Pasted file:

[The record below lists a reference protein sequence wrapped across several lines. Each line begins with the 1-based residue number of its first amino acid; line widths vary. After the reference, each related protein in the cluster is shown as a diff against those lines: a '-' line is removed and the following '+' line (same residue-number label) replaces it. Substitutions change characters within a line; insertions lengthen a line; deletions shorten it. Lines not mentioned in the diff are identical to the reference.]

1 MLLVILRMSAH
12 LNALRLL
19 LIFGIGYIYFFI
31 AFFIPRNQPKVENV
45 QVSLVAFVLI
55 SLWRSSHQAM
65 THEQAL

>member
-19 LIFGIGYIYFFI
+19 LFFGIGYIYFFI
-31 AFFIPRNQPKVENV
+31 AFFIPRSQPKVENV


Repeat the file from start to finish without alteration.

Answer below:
[The record below lists a reference protein sequence wrapped across several lines. Each line begins with the 1-based residue number of its first amino acid; line widths vary. After the reference, each related protein in the cluster is shown as a diff against those lines: a '-' line is removed and the following '+' line (same residue-number label) replaces it. Substitutions change characters within a line; insertions lengthen a line; deletions shorten it. Lines not mentioned in the diff are identical to the reference.]

1 MLLVILRMSAH
12 LNALRLL
19 LIFGIGYIYFFI
31 AFFIPRNQPKVENV
45 QVSLVAFVLI
55 SLWRSSHQAM
65 THEQAL

>member
-19 LIFGIGYIYFFI
+19 LFFGIGYIYFFI
-31 AFFIPRNQPKVENV
+31 AFFIPRSQPKVENV